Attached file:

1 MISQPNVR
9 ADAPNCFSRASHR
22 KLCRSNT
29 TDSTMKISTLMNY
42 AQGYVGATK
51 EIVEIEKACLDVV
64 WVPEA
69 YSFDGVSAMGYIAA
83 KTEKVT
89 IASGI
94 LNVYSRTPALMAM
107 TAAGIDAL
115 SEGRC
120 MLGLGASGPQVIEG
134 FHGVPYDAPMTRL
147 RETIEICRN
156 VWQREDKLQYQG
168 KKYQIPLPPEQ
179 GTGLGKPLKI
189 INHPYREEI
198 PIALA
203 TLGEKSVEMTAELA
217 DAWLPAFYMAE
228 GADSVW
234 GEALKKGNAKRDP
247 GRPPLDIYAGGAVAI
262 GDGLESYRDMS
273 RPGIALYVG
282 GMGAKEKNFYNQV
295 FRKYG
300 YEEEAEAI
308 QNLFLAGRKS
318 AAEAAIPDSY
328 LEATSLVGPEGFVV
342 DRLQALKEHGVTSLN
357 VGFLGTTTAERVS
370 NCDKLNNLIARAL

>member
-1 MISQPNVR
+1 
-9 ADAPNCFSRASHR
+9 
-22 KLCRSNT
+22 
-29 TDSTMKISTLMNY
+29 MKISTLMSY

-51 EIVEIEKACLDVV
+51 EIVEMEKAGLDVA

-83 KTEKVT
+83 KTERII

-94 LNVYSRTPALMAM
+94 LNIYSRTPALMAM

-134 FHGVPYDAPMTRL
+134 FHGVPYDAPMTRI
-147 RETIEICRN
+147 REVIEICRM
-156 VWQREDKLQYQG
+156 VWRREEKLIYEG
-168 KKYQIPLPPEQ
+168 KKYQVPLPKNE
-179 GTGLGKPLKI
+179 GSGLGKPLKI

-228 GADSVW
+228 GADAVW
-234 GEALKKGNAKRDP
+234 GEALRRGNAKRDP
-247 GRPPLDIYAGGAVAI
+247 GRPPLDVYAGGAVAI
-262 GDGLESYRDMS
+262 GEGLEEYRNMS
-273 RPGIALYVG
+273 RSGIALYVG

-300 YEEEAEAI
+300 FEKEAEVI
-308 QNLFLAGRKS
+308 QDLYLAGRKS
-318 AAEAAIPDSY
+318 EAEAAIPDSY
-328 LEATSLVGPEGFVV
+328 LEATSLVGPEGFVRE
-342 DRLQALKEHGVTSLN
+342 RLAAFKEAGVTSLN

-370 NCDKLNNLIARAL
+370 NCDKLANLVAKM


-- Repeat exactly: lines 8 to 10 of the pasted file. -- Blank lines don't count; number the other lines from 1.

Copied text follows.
69 YSFDGVSAMGYIAA
83 KTEKVT
89 IASGI